Becoming Big: How Weight Gain Helped Me Find My Personal Power

What does it take for a woman with a job, two cars, a garage full of stuff, a husband, and a master’s degree to leave it all behind in exchange for a truck full of surfboards and sleeping alone on a Mexican beach?

I was running away from heartbreak. My husband, who had been clean and sober for years, shattered my world when he began using methamphetamine again.

But he wasn’t the only one with an addiction. I was fighting an eating disorder.

Then I found out I was the carrier of the BRCA1 gene, making me 80% likely to get breast cancer and 45% likely to get ovarian cancer.

It struck me much later that I had to be emptied of everything before being open enough to receive much more.

In that moment, I hit an all-time low in my life. I knew that surfing was the only thing getting me out of bed.

So I quit everything. I loaded up my boards and drove to Mexico with no real plan except to explore as many surf spots as I could, as cheaply as possible.

A month later, I was staying in a 9’x9’ cabaña that stunk of dead fish and leaked rain. The toilet didn’t flush, and the shower was a bucket.

It might as well have been heaven on earth. I couldn’t have cared less about the the lack of running water when I had perfect waves and the world’s best tacos.

Just a few weeks into my trip, my car broke down in a town known for having some of the biggest and most powerful waves in the world. I had to wait over two weeks for the repairs. I began to question my plan, or lack thereof. My savings account was getting lower by the day, my car wasn’t getting fixed, and the worst part was that the waves were too big for me to surf.

My depression, which had been temporarily displaced by excitement and novelty, had come back. I felt trapped—trapped by myself. I discovered the meaning of the saying, “Wherever you go, there you are.”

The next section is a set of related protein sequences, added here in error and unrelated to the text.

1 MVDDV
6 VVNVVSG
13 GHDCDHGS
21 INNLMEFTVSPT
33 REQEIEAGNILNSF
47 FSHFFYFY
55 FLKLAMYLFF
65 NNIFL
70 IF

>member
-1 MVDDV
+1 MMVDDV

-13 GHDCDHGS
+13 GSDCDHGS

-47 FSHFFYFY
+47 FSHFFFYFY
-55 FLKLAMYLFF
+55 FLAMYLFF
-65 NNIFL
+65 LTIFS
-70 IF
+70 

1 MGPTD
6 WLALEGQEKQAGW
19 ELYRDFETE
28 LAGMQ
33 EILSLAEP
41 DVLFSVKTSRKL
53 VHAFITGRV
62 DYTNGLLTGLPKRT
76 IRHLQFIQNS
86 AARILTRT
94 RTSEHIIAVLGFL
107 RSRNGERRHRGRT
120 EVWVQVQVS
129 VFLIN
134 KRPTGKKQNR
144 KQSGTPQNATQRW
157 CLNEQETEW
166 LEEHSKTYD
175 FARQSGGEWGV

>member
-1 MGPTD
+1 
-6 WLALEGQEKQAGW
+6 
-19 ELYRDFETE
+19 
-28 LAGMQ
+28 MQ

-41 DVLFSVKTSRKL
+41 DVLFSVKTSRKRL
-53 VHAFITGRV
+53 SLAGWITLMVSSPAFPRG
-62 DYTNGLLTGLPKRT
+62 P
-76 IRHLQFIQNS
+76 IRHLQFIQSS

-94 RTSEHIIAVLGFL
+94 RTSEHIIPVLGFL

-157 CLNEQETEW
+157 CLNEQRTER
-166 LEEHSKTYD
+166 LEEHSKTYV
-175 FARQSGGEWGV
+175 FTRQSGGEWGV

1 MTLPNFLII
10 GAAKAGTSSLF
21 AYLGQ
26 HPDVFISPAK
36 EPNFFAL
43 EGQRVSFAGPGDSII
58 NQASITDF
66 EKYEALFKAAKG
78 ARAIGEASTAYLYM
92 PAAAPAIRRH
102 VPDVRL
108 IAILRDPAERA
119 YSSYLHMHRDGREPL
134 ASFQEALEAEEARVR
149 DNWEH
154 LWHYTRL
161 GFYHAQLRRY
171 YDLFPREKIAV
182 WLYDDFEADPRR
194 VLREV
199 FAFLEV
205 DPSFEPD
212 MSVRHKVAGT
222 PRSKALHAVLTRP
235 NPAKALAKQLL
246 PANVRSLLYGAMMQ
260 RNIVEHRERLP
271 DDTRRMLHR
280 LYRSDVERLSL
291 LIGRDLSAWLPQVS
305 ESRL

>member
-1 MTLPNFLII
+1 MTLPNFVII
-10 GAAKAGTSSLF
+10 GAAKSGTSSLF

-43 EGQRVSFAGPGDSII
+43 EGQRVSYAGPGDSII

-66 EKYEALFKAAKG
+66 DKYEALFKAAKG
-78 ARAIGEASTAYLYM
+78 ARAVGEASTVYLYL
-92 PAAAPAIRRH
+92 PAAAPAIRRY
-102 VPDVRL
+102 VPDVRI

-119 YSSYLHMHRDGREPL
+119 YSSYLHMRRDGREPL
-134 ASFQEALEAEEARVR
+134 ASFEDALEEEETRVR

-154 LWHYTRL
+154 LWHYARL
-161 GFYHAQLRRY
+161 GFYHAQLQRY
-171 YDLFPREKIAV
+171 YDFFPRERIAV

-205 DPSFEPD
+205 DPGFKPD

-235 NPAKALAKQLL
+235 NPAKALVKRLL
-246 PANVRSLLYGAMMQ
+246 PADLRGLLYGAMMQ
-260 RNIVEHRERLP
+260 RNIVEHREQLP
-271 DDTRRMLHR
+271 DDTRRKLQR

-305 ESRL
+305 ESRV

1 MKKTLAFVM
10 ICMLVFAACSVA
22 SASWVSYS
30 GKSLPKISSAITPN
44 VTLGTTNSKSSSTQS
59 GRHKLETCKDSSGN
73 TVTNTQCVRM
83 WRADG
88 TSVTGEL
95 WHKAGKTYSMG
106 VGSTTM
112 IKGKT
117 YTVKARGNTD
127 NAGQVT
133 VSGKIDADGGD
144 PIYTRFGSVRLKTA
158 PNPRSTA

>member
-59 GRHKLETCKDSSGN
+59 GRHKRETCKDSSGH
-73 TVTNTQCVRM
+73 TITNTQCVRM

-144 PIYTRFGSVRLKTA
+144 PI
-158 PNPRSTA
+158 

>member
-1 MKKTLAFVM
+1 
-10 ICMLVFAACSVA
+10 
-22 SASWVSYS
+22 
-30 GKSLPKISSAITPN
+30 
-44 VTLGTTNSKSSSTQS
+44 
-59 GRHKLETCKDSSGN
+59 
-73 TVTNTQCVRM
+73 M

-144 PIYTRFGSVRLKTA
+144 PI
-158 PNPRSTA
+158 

One morning the waves were so big that they shook my apartment building hard enough to wake me. I watched the waves that day, feeling sorry for myself. As I watched, I saw for the first time a woman surfing a 40-foot wave.

That moment was a bit like being woken up from a deep sleep. The excuses I was choosing to believe in order to avoid the responsibility of my personal power were stripped away. On that day, I let myself believe that

I could surf waves like that, too. But with that came the realization that I could actually do anything I wanted to do—anything.

There was no amount of validation for my body from men that would make me feel loved, no amount of food that would make me feel full, no amount of surfing that would make life pleasant enough.

There was just me. And I was powerful.

I knew that I alone held the key to health and happiness in my very own hands.

It was terrifying: both learning to surf bigger and facing my own personal power. I would spend the next year battling both the ocean waves and my inner demons. I went to Hawaii and Indonesia and back to Mexico chasing swells around the world. I gained 30 desperately needed pounds. I began a brand-new career as a writer—something I always wanted to do but was afraid to try.

Then one day, almost exactly one year later, I was surfing at that very same powerful beach. The waves were big, bigger than I had ever surfed. I was scared and excited at the same time.

A perfect-looking wave was heading my way. It looked huge, and it looked fast. I wasn’t sure if I was ready to ride anything that difficult. But I heard a woman’s voice call out, “Go, Melanie, GO!” As I spun my board around, I noticed it was the same woman who had inspired me to live bigger just one year ago by ridding that giant wave.

The moment where I needed to leap to my feet was terrifying. Reassured by the cheering behind me, I committed to it.

That wave was so much more than the best barrel of my life. That wave was every excuse I had ever believed about being small getting washed away. I had become bigger than I had ever been before, bigger than I ever wanted to believe was possible.

Melanie Williams

About the Author | Melanie Williams

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